Teen pop star Justin Bieber will appear in a public service announcement about the importance of cyber responsibility as part of a guilty plea stemming from a November 2009 incident at Roosevelt Field Mall in which his record label and other companies poorly organized a promotional event and his management company refused to help law enforcement safely disperse a crowd of thousands that had shown up to see Bieber at a clothing store appearance, Nassau County District Attorney Kathleen Rice said Friday.
The prosecution is one of the first cases in New York State to hold a defendant, who is outside the county, criminally accountable for conduct on a social media website which has a detrimental effect on people in the county, Rice said.
Bieber’s record label, Island Def Jam Record Music Group (IDJ), and his management company, Remster 3 LLC, pleaded guilty Friday to violating Nassau County fire prevention ordinances.
IDJ also agreed to reimburse Nassau County for almost $8,000 to pay its share of the costs associated with the countywide law enforcement and fire marshal response necessitated by the poor planning and execution of the event.
The cases against James Roppo, an IDJ senior vice president, and Scott Braun (aka Scooter Braun), Bieber’s manager, have been dismissed based on the guilty pleas taken by the companies.
Rice said the public service announcement will be shown in Nassau County middle schools, junior high schools and high schools and she will make it available to other school systems outside Nassau County. While the DA's office has final approval of the content, the PSA will be produced and paid for by IDJ.
“This public service announcement will be a valuable tool for parents, educators and law enforcement efforts to combat cyber-bullying and sexting, while encouraging young people to use the internet responsibly,” said Rice. “Mr. Braun created a dangerous safety situation using Twitter. This is a unique opportunity to use the Internet, social media and Justin Bieber’s star power to help make our communities safer.”
Rice said that on Nov. 20, 2009, Bieber was scheduled to sign autographs at the clothing store, Justice, inside the mall from 4 to 6 p.m. By 1 p.m., more than 3,000 people had gathered in the parking garage staging area. Police received 911 calls during this time to warn of the dangerous situation in the garage and concerns that people would be “trampled.” Police arrived to see a hazardous overcrowding in the garage in which emergency routes were blocked, Rice said.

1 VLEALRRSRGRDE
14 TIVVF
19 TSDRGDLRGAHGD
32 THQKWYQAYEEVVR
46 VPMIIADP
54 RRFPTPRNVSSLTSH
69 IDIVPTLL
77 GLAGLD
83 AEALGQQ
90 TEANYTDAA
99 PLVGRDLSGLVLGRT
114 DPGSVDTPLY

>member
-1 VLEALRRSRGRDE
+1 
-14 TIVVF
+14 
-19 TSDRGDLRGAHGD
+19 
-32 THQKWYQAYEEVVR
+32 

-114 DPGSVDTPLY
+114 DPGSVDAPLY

The Nassau County Police Department and mall security decided that the event should be cancelled for public safety reasons and informed IDJ personnel and the crowd, according to the DA's office. Despite trying to cancel the event, police efforts to disperse the crowd were hindered by a message from Bieber’s Twitter account stating: “On my way to Roosevelt Field Mall in Long Island, NY to sign and meet fans! I’m pumped. See u there.”
At about 2:50 p.m., police then asked that a Tweet from Bieber’s account telling fans that the event was cancelled be sent out. Despite efforts by IDJ personnel to tweet, no IDJ employees were able to send out a Tweet because Braun had changed the account’s password to prevent anyone from cancelling the event, which he hoped would get onto national news, Rice said. Braun’s company finally sent out two Tweets at about 4:30 and 4:33 p.m.
Within 15 minutes of the Tweets being sent out, the crowd dispersed.
“The efforts of Mr. Bieber’s management company, Remster 3 LLC, to finally comply with the request of the Nassau County Police Department ultimately made it possible to safely and quickly disperse a crowd of thousands of young people,” Rice said. “I am aware that both IDJ and Mr. Bieber’s management company have learned from this incident, and since the Roosevelt Field appearance, have successfully implemented carefully executed safety plans at other venues.”
Rice said the case is also significant in that it shows how a social media website can be misused to put people at risk. It holds a defendant criminally responsible for conduct on a social media website regardless of his or her location, she said. In the case against Remster 3 LLC, the charges of which were reviewed and upheld by the court, the defendant, whose location was unknown, was informed of a dangerous crowd situation at the mall in Nassau County but changed the password on Bieber’s Twitter account so that no one with access to the account could help the police disperse the crowd by sending the necessary tweet, according to the DA's office.
The act of blocking the needed assistance to others was criminal, Rice said, adding that it is fitting that a case borne out of cyber irresponsibility should be resolved in sending a message to young people about the importance of cyber responsibility.